You’re also doing the important work of keeping children out of the emergency room, providing them comprehensive care. This is important for insurance carriers as well as families. Although pediatricians often worry about pushback from families if they begin to bill for after-hours care, Blanchard says clear communication about the rationale for the change can go a long way.

“The best recommendation that I can make is to warn your patients,” she says. “Educate them and make them aware that you’re going to adopt a policy of billing for these services in the future.”

Total: $1,987.50

#5. Simple Treatments

Even though the conversations may be short, if you’re talking to a concerned parent about a relatively simple question or concern, you should bill for that work.  Maybe a patient comes into the office with a sunburn or a nosebleed: You treat them, offer reassurance, and perhaps a few tips to help their child feel better.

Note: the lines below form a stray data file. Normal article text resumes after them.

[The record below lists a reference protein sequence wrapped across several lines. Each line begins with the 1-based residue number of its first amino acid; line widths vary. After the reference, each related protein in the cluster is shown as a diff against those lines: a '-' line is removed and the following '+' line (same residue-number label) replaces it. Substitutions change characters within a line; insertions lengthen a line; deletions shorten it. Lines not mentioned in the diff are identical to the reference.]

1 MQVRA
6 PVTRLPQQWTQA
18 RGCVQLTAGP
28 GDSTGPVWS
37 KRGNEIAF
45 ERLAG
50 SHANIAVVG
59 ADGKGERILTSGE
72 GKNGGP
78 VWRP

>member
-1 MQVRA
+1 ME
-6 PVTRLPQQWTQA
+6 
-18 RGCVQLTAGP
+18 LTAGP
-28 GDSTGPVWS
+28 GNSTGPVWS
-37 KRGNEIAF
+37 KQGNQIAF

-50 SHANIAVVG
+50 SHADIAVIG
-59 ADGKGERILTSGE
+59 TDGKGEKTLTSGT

“Give yourself the credit you deserve for the comprehensive care that you offer,” says Blanchard.

Families appreciate the access to a pediatrician and the quick advice. You also saved them a trip to the ER. Make sure you value your time and expertise as much as your patients do by seeking compensation for it.

Total: $5,731.08

#6. Foreign Body Removal

Sometimes it happens: A child gets something stuck up his or her nose. There’s a CPT code for removing the foreign body, and Blanchard recommends using it when the time comes. Same comes for several other procedures, including the removal of a foreign body from the eyeball; the removal of earwax, and treating an abscess. “This can be as simple as washing,” says Blanchard.

Total: $5,169.66